While COVID-19 had a disproportionate impact on many marginalized communities, one of the hardest hit populations were incarcerated individuals. By March 2022, two years after the pandemic began its catastrophic spread across the United States, over 588,000 cases of Covid spread through the U.S. prison system. A prison’s close quarters quickly blossomed into infection hotspots, and so far over 3,000 incarcerated people have died from the virus.
While 49% of incarcerated individuals have faith in medicine, doctors, and the health care system at large, only 9% are confident in the care of doctors and healthcare within prisons, according to a March 2022 report from the Correctional Association of New York, an independent organization that monitors the state’s prison population.
“People in prison do not trust medical staff in the prisons to make decisions that will impact their health in a positive way,” said Wanda Bertram, communications strategist at the Prison Policy Institute, a nonprofit and nonpartisan research and advocacy organization working to end mass incarceration. “This is why we have been, for a long time now, calling on prisons to boost vaccine acceptance by increasing education from trusted members of the community.”
People in prisons tend to trust community leaders or other people who have been or are incarcerated, said Bertram, people like those who work with JustLeadershipUSA, an organization that offers leadership training for previously imprisoned individuals. Now, thanks to a National Institutes of Health grant, JustLeadershipUSA and Yale University Department of Internal Medicine specialists are coming together to build trust in vaccinations.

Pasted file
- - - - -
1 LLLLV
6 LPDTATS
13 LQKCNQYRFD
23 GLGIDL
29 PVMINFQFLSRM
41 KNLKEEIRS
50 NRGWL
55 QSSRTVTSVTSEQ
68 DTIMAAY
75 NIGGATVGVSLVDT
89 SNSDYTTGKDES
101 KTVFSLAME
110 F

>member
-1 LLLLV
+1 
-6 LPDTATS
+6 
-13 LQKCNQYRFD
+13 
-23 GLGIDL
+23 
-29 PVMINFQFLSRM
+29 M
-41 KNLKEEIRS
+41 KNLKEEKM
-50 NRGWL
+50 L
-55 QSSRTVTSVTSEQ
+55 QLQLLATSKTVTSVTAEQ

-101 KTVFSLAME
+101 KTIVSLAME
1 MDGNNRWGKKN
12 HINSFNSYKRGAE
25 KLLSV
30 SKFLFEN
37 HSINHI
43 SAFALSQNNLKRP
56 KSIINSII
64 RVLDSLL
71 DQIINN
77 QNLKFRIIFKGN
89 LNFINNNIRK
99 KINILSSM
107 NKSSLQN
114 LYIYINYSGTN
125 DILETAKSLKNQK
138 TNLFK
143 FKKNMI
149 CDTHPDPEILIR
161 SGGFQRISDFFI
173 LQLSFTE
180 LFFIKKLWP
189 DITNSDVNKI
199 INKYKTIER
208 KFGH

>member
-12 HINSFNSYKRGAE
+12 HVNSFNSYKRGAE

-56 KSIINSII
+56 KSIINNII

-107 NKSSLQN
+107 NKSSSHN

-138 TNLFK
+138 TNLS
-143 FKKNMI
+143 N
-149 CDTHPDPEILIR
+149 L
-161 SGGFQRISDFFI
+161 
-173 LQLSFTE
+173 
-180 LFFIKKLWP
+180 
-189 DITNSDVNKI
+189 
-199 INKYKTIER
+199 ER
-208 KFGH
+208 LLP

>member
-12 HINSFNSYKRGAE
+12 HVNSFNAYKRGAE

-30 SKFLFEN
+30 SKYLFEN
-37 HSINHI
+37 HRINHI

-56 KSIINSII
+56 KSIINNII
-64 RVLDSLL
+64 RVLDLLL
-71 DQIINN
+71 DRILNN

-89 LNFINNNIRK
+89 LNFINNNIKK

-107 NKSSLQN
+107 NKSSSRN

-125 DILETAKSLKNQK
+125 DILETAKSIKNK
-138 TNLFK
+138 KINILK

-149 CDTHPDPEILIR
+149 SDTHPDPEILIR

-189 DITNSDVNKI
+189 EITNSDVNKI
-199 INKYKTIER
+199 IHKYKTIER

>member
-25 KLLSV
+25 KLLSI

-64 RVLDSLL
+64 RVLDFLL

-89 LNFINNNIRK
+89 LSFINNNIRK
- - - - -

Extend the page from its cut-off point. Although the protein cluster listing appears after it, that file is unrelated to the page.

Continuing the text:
“People who are locked up don’t have positive views of prison medical staff and might be inclined to say, ‘if the prison doctor wants me to get the vaccine, I don’t want to get it,’” said Bertram.
The project, "Addressing Vaccine Acceptance in Carceral Settings through Community Engagement" (ADVANCE), will allow primary investigators like Dr. Lisa Puglisi, assistant professor of medicine at Yale, and Dr. Saad B. Omer, professor of medicine and epidemiology at Yale, to study and better understand how community influence and support can decrease vaccine hesitancy.
“Too often, prisons and jails are siloed and excluded from public health efforts,” said Puglisi in a statement. “This study provides an exciting opportunity to produce rigorous research on strategies to improve vaccine uptake in these marginalized populations that include incarcerated people and correctional staff.”
DeAnna Hoskins, president and CEO of JustLeadershipUSA, said decisions regarding an inmate’s health are often made without including them.
“It’s critically important to build trust by our voices being part of the conversation, in order to understand why and what drives the reluctance we may have to trusting the healthcare system,” Hoskins said.
Bertram said she was glad to see ADVANCE moving forward. In June 2022, the Prison Policy Initiative found that incarcerated people have higher rates of chronic conditions, mental illness, disability, and infectious disease.
“People in prison deserve much better healthcare access than they’re getting. It’s common for incarcerated people to put in requests to see a nurse or a doctor and then be turned away—there’s not enough resources to accommodate those requests,” Bertram said, citing data collected from the Bureau of Justice Statistics which found that only one in five prison inmates has ever received a visit from or has gone to a doctor in prison.
“We’ve already seen a huge wave of deaths from Covid in prisons,” said Bertram. “As much as can be done to prevent those deaths going forward is a positive thing.”
Liann Herder can be reached at email@example.com.